Nov. 2, 2007 -- Wearing a mask and standing behind the front door of his suburban Chicago home, Drew Peterson spoke briefly about his missing wife, Stacy.
"I miss her," Peterson said.
Peterson has become the focus of the investigation, and police searched his home and his car Thursday. They have also sent divers and cadaver dogs to search a pond near the couple's home.
Stacy, 23, was on her way to visit her sister Sunday, but never showed up. Peterson, 53, said Stacy called him Sunday night and told him she was leaving. He said she has suffered from "mood issues" since a sister died.
He told reporters that he believes she left him for another man.
The couple's two young children are staying with neighbors.
Stacy Peterson's disappearance has also triggered renewed interest in the death of Kathleen Savio, Peterson's former wife, who drowned in a bathtub in 2004.
Neighbors of the Petersons say there were no outward signs of trouble between the two.
"I'd see them out holding hands walking around the block, playing with their kids," said neighbor Jim Lepper.
Family members and close friends tell a different story, though. One friend, Sherrie Mills, said Stacy described her marriage as abusive, and she fears the worst.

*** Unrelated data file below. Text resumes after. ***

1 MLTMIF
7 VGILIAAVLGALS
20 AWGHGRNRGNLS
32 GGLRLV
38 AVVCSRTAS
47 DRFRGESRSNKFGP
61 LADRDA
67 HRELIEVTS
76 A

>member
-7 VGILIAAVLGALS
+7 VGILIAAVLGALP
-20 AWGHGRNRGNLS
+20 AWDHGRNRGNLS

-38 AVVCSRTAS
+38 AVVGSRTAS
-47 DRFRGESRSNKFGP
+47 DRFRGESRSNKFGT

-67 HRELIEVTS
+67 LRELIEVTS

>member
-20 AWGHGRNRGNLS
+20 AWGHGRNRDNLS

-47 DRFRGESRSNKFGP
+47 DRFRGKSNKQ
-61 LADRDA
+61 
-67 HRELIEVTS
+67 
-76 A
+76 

"She would not leave without her children," Mills said. "Her life was everything with those children."
Stacy's father, Anthony Cales, said he believes foul play is involved.
"I do. After four days, we've been looking for four days, and absolutely," Cales said.
Third Wife Drowned in Bathtub
Stacy and Drew had been married for four years. This was her first marriage, and his fourth.
In light of Stacy's disappearance, prosecutors are taking a second look at Savio's death three years ago in the bathtub of the couple's home.
Before she died, Savio had filed an order of protection against Drew, which said in part, "He wants me dead, and if he has to, he will burn the house down to shut me up."
The coroner ruled her death accidental.
Now Peterson said he wants the focus to be on his current missing wife -- not him.
"I'd like to be able to walk down the street and not get pointed at," he said.
The Associated Press contributed to this report.